Chris Whitty and Patrick Vallance Warn Britain faces “Prolonged Period” of Excess Deaths – Not Due to Covid, But Due to the Lockdowns


by Toby Young, Daily Sceptic:

Britain will face a “prolonged period” of deaths due to the pandemic — but not from the Covid virus itself, Sir Chris Whitty and Sir Patrick Vallance said today, but from the (entirely foreseeable) collateral damage done by the measures taken to ‘contain’ it. MailOnline has more.

England’s Chief Medial Officer claimed the nation faces a rising death toll from heart disease and cancer cases due to pleas to protect the NHS.

Knock-on effects of dealing with Covid, which saw thousands of routine treatments and appointments delayed, will also fuel a surge in excess deaths.


The comments came from a ‘technical report’ published on the pandemic, advising health chiefs in the future on how to deal with similarly disruptive viral threats.

The report was also authored by Sir Patrick Vallance who, with Sir Chris, became a household name during the pandemic, appearing next to then-Prime Minister Boris Johnson during tense Downing St briefings to talk the nation through the crisis.

In one section, the team warned their successors that the “extraordinary” speed at which vaccines were developed could lull politicians in the future into a false sense security.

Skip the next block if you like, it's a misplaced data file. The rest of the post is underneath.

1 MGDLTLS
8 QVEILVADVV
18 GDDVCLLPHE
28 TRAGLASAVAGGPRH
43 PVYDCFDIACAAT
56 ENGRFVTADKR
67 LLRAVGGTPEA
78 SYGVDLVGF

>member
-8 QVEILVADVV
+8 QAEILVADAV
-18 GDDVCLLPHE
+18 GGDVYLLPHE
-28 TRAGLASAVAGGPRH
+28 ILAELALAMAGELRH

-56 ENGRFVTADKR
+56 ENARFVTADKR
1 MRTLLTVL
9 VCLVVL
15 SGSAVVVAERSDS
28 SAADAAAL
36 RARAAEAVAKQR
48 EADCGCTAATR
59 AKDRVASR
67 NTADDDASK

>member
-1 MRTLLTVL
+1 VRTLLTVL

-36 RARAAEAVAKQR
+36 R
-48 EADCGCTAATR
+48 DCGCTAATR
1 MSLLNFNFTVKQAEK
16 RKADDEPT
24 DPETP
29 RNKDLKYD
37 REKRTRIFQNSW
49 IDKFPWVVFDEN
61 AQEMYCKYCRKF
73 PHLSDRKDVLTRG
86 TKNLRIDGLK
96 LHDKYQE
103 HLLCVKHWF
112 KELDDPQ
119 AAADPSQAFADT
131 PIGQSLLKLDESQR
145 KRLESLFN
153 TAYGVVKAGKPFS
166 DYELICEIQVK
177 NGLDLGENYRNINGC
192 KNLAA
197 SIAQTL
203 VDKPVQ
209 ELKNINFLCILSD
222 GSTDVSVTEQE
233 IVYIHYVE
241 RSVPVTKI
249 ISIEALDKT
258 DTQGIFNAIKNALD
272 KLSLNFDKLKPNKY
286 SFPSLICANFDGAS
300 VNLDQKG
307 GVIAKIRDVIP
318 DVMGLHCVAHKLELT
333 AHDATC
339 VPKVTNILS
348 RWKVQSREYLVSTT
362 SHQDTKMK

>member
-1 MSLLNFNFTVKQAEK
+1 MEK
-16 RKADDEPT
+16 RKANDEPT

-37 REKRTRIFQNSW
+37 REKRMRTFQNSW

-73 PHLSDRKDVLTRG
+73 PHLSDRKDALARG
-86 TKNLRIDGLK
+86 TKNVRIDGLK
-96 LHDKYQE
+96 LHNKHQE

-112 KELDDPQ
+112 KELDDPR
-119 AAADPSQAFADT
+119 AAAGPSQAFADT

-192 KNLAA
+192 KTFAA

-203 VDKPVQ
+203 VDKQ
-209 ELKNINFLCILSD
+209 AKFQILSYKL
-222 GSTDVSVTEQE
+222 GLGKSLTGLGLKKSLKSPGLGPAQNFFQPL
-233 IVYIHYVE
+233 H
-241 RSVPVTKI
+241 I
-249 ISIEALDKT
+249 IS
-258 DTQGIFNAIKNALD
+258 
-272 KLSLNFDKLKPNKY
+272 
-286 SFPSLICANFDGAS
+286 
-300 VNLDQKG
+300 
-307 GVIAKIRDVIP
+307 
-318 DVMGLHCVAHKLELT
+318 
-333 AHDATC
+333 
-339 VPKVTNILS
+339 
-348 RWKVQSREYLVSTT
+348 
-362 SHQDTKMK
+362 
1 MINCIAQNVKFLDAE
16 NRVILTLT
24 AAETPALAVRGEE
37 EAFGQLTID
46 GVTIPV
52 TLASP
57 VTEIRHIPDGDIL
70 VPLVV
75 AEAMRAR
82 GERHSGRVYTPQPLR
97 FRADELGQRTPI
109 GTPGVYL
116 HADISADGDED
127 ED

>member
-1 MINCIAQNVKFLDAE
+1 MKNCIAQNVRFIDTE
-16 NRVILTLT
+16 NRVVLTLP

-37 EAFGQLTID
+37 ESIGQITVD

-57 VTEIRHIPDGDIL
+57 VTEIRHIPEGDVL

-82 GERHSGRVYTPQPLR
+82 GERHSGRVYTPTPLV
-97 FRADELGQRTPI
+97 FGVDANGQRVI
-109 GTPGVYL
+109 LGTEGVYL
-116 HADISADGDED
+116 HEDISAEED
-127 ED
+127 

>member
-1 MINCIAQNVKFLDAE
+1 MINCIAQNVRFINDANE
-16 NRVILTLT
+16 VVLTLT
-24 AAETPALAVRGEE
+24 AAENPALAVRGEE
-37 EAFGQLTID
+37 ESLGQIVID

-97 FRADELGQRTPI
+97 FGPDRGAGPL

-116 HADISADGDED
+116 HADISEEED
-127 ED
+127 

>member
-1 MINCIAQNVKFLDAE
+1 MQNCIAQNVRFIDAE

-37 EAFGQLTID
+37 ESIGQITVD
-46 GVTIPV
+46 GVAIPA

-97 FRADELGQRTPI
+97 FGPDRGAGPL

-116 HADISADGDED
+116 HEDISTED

Britain had to rely on lockdowns, face masks, ventilation and hand washing before drugs were available and immunity levels rose.

Ministers may not be so lucky in getting their hands on a jab with the next disease.

Sir Chris and Sir Patrick said testing shortages in the “critical months” at the start of the outbreak hampered efforts to track the virus.

“This may well be a repeated problem in future pandemics,” they wrote.

Hundreds more Britons than expected are currently dying each week, despite the worst of the pandemic being over.

Experts say the collateral effects of Covid on treating cancer are to blame for a big proportion of those.

Cancer checks effectively ground to a halt during the pandemic and patients faced delays for treatment as oncologists were put on Covid wards and patients were told to stay at home to protect the NHS.

And thousands fewer people than expected have started cancer treatment since the pandemic began – despite NHS performance recovering slightly this summer.

Not quite the mea culpa some of us were hoping for.

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